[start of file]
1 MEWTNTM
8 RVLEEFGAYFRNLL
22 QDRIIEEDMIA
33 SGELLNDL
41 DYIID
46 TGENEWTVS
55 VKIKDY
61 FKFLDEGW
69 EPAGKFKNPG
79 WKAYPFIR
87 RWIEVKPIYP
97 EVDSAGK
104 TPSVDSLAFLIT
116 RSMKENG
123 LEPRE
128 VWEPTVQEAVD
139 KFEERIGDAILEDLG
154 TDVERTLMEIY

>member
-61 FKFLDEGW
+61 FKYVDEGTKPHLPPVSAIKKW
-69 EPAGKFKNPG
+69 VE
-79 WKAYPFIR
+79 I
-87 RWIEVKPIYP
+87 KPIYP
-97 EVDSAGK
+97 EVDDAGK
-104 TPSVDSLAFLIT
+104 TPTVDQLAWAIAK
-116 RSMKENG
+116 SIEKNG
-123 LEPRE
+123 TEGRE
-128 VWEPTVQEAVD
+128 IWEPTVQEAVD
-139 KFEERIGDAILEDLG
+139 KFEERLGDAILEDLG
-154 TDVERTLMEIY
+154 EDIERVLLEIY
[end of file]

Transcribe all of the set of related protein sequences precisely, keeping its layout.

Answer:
1 MEWTNTM
8 RVLEEFGAYFRNLL
22 QDRIIEEDMIA
33 SGELLNDL
41 DYIID
46 TGENEWTVS
55 VKIKDY
61 FKFLDEGW
69 EPAGKFKNPG
79 WKAYPFIR
87 RWIEVKPIYP
97 EVDSAGK
104 TPSVDSLAFLIT
116 RSMKENG
123 LEPRE
128 VWEPTVQEAVD
139 KFEERIGDAILEDLG
154 TDVERTLMEIY

>member
-61 FKFLDEGW
+61 FKYVDEGTKPHLPPVSAIKKW
-69 EPAGKFKNPG
+69 VE
-79 WKAYPFIR
+79 I
-87 RWIEVKPIYP
+87 KPIYP
-97 EVDSAGK
+97 EVDDAGK
-104 TPSVDSLAFLIT
+104 TPTVDQLAWAIAK
-116 RSMKENG
+116 SIEKNG
-123 LEPRE
+123 TEGRE
-128 VWEPTVQEAVD
+128 IWEPTVQEAVD
-139 KFEERIGDAILEDLG
+139 KFEERLGDAILEDLG
-154 TDVERTLMEIY
+154 EDIERVLLEIY